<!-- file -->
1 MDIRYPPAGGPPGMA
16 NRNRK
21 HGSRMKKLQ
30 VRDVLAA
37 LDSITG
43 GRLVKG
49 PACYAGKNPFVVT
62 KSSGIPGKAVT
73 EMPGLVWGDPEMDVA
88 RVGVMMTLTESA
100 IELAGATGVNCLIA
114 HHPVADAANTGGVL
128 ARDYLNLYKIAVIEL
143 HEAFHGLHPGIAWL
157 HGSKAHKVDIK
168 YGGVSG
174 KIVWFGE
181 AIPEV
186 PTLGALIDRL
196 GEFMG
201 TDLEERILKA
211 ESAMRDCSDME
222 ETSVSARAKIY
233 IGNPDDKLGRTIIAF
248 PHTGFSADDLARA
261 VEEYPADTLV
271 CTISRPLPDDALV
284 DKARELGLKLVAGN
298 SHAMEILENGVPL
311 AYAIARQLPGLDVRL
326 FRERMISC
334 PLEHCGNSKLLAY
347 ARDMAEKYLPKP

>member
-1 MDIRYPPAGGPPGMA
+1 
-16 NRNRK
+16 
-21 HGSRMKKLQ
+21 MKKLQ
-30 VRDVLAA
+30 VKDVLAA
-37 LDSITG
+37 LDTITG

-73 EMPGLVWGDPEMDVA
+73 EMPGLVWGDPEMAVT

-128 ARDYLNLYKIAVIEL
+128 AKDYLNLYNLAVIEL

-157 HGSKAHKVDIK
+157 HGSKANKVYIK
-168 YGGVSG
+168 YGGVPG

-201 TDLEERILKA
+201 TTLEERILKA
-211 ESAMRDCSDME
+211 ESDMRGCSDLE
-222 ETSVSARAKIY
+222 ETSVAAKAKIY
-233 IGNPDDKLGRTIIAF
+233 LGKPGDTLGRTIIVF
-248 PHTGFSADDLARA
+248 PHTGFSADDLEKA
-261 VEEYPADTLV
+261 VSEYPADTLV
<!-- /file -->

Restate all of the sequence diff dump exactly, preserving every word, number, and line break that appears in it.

1 MDIRYPPAGGPPGMA
16 NRNRK
21 HGSRMKKLQ
30 VRDVLAA
37 LDSITG
43 GRLVKG
49 PACYAGKNPFVVT
62 KSSGIPGKAVT
73 EMPGLVWGDPEMDVA
88 RVGVMMTLTESA
100 IELAGATGVNCLIA
114 HHPVADAANTGGVL
128 ARDYLNLYKIAVIEL
143 HEAFHGLHPGIAWL
157 HGSKAHKVDIK
168 YGGVSG
174 KIVWFGE
181 AIPEV
186 PTLGALIDRL
196 GEFMG
201 TDLEERILKA
211 ESAMRDCSDME
222 ETSVSARAKIY
233 IGNPDDKLGRTIIAF
248 PHTGFSADDLARA
261 VEEYPADTLV
271 CTISRPLPDDALV
284 DKARELGLKLVAGN
298 SHAMEILENGVPL
311 AYAIARQLPGLDVRL
326 FRERMISC
334 PLEHCGNSKLLAY
347 ARDMAEKYLPKP

>member
-1 MDIRYPPAGGPPGMA
+1 
-16 NRNRK
+16 
-21 HGSRMKKLQ
+21 MKKLQ
-30 VRDVLAA
+30 VKDVLAA
-37 LDSITG
+37 LDTITG

-73 EMPGLVWGDPEMDVA
+73 EMPGLVWGDPEMAVT

-128 ARDYLNLYKIAVIEL
+128 AKDYLNLYNLAVIEL

-157 HGSKAHKVDIK
+157 HGSKANKVYIK
-168 YGGVSG
+168 YGGVPG

-201 TDLEERILKA
+201 TTLEERILKA
-211 ESAMRDCSDME
+211 ESDMRGCSDLE
-222 ETSVSARAKIY
+222 ETSVAAKAKIY
-233 IGNPDDKLGRTIIAF
+233 LGKPGDTLGRTIIVF
-248 PHTGFSADDLARA
+248 PHTGFSADDLEKA
-261 VEEYPADTLV
+261 VSEYPADTLV